Production Designer Mark Hofeling Discusses Creating Diverse Worlds In Disney Channels “Descendants”
Creating levels of decay transformed Vancouver streets into the Isle of Lost in “Descendants.” photo credit: Disney Channel
When Mark Hofeling was first pitched the story of Disney Channel’s original movie “Descendants” three years ago, the production designer’s gut reaction was to shiver in sheer terror.
“I was told the idea in broad strokes and all I could think was ‘How do we bring these revered Disney characters out of their animated format and into the real world?’” said Hofeling. “But anything can be scary at first. You approach it like a meal: by taking one bit at a time.”
“Descendants” depicts a time when heroes and all good people from Disney fairy tales inhabit a land called Auradon. Every evil-doer has been banished to the Isle of Lost. The story opens roughly 20 years after the banishment where characters including Maleficent, Cruella de Vil and others have struggled to maintain an average life. Worlds collide when their children are invited to attend the hero children’s prep school by Ben, the son of King Beast and Queen Belle. The film reteamed Hofeling with director/choreographer Kenny Ortega. The two had worked together on five movies, including the three “High School Musical” movies. Aware Ortega “always dreams of possibilities much larger than what our resources permit,” Hofeling was excited to be revisiting the level of trust and strong shorthand their collaborations have cultivated over the years.
Prior to any prep, Hofeling and other “Descendants” decision makers engaged in a six month discussion period to flesh out all aspects of the world and story. During this time, Hofeling re-watched many classic Disney animated films, including “Sleeping Beauty” and “Alladin.” “I was smothered in an embarrassment of riches,” the production designer marveled as he closely reviewed details that defined each character. He began formulating color swatches for Auradon that ranged from pastels in yellow, blue, aqua and purples, to a more complex range for the isle of Lost.
“Imagine a Jolly Rancher that fell in the dirt,” said Hofeling. “The Island has gone to seed. The idea was dirty candy; the colors of evil covered with rust and dirt.”
Once Vancouver was revealed as the shooting location, Hofeling knew he’d have to put a great deal of effort in establishing the Isle of Lost locations. The green, abundant vegetation and pristine settings lent themselves naturally to Auradon. While the line producer sent photos of the most industrial area their location scout could find, Hofeling knew effectively conveying the Isle of Lost relied heavily on set dressing and décor. Due to a tight budget, Hofeling relied upon local crew to fulfill the roles of his art department. Once he assembled his team, the group went over the specifics of the character’s histories and personalities.
“As a department, we create the back stories,” said Hofeling. “Imagine ‘Law and Order’ – the minute the police enter an apartment that room has to tell you more about that person than any back story could. We create that.”
One elemental means of creating back story on the set of “Descendants” was through a wealth of graphic material. The art department created everything from billboards to t-shirts to the litter on the ground. Prior to a single item appearing on-screen, it must be approved by the Disney Channel Legal and Standards and Practices departments.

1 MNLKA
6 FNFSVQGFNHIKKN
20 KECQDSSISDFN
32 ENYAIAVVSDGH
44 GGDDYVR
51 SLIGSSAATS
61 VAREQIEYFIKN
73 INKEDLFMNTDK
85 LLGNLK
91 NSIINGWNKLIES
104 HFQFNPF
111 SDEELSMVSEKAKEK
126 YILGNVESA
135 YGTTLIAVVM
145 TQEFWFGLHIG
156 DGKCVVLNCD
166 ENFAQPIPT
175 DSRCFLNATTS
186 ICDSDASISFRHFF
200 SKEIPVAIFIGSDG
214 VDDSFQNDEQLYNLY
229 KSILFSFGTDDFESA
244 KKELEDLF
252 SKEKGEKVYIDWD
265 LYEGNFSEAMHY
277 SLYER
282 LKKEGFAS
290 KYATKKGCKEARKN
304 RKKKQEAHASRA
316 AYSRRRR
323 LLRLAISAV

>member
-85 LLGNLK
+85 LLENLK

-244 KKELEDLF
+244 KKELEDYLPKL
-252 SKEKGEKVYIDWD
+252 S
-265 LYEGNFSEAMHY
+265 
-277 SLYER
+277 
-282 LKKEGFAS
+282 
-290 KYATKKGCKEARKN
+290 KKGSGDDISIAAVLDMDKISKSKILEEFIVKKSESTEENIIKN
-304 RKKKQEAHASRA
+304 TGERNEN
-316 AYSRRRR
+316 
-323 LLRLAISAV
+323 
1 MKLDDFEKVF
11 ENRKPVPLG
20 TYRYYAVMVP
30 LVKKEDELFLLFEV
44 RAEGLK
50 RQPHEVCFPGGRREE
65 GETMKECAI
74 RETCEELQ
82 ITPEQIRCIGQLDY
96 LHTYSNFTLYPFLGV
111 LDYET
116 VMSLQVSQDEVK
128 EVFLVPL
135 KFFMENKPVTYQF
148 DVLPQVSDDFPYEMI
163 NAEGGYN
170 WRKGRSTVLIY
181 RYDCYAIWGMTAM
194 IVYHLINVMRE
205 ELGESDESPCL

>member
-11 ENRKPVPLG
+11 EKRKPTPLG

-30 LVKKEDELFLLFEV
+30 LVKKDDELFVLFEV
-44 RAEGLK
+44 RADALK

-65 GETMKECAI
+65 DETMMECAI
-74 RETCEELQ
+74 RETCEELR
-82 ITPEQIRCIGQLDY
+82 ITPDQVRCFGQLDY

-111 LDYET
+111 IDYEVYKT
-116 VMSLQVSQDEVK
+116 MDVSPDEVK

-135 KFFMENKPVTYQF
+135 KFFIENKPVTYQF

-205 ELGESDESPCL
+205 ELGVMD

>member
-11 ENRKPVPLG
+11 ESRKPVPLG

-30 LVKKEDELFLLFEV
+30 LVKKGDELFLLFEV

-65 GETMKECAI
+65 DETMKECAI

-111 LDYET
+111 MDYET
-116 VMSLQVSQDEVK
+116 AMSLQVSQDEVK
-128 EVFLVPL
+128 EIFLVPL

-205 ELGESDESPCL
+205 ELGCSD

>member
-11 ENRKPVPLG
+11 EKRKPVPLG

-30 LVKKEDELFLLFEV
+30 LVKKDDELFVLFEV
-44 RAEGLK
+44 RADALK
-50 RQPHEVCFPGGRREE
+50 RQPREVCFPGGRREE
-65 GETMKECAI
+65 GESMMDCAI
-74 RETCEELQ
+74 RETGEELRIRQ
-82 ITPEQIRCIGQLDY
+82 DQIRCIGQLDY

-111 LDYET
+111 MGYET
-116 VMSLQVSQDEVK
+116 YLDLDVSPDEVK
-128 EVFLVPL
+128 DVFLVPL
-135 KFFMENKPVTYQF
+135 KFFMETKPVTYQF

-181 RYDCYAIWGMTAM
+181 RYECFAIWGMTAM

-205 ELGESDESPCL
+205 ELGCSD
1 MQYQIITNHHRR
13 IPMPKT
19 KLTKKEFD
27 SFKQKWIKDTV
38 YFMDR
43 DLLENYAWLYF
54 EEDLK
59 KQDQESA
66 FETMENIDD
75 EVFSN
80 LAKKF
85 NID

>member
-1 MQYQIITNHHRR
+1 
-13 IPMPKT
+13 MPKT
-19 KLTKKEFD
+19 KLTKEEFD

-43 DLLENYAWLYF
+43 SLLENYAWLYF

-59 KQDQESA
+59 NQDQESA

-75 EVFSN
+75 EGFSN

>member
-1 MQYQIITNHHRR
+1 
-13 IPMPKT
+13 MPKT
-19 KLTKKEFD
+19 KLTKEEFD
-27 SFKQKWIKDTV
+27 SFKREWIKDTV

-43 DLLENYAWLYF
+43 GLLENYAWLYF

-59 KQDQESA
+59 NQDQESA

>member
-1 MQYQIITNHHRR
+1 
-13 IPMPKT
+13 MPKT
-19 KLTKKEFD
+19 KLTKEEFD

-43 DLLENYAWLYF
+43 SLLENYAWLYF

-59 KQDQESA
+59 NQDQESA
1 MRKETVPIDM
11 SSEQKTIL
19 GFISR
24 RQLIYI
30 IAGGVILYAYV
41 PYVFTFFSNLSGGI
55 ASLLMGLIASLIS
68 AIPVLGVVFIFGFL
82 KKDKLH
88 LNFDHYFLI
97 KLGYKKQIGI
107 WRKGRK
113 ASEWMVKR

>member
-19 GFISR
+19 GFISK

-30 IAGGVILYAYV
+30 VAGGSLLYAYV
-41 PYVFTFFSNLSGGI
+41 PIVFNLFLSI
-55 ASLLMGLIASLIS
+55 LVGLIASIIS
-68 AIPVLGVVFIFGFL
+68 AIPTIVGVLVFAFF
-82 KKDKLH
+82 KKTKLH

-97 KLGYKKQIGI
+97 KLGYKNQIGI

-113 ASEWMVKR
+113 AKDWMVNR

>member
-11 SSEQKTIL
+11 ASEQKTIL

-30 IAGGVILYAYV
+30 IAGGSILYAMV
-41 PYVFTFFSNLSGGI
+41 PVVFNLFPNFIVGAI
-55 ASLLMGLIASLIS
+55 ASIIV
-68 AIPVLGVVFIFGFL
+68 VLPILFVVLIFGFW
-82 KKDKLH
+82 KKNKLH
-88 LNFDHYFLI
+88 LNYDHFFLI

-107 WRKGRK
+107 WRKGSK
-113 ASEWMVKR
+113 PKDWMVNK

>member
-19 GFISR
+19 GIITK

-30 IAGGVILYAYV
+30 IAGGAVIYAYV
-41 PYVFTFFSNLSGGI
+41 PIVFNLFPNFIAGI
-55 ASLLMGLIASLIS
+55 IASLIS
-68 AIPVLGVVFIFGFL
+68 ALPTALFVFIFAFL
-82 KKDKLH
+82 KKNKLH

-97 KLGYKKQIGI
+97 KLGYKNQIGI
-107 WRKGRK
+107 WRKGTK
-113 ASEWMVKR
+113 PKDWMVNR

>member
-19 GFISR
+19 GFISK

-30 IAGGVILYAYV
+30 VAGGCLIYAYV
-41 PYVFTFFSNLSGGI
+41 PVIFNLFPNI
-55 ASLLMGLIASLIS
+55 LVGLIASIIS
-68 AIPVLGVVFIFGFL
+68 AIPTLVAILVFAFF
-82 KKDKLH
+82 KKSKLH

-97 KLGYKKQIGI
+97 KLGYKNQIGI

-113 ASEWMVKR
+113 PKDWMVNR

“Many designers faint when they first learn that,” said Hofeling. “It adds substantial workload to the department. But after thirty movies with Disney I’ve learned to have fun with it.”
Some approved graphics appeared as old propaganda. Stickers and posters bore sayings such as “King Beast wants you to try to have a nice day” and an image of Fairy Godmother saying “Don’t Be Bitter, Be Better.” The art department added further layers of creativity by topping the posters with layers of graffiti.
The team also took care when adding dressing to interiors. Running off the suggestion that no new house ware has been sent to the island since 1979, the furniture, dishware and other common items are aged and battered. Graphics were further added to wall paper, such as a twisted double helix design for Maleficent’s house. After the paper was hung it was torn and distressed.
In addition to getting the surroundings just right, Hofeling also had to make adjustments to the set to properly highlight the characters. To provide the illusion that Kristin Chenoweth, who portrayed Maleficent, had a towering stature, Hofeling built a sunken living room. This allowed her to appear 18” taller than any other actors standing around her. Paramount to the design was the safety of all actors, particularly the young dancers. Rubber floors and spongy materials were used to prevent injury.
“These kids are young and excited and going 150 mph. They forget to ask if they can jump on a table,” said Hofeling. “We have to anticipate their thoughts and overbuild. Additionally, the shots for dance moves are floor to ceiling, so that takes on a different design process than building for two shots and close-ups.”
With over thirty films to his credits, Hofeling marvels at the course his career has taken. His entry into production design was working on low-budget movies and horror films. While he’s done numerous films with Disney, he also spends time working as an interior designer. He’s designed spaces for the Modern West Fine Arts Gallery, the offices of Schawel + Coles and the AirBnB Haus installation at the 2015 Sundance Film Festival. He finds great inspiration in working on content for children and young adults, and will continue doing this work as long as the projects keep coming in.
“Young people are very sharp viewers. They miss nothing,” said Hofeling. “You can’t think of it as ‘It’s just a kid’s movie.’ If you respect that, they respond.”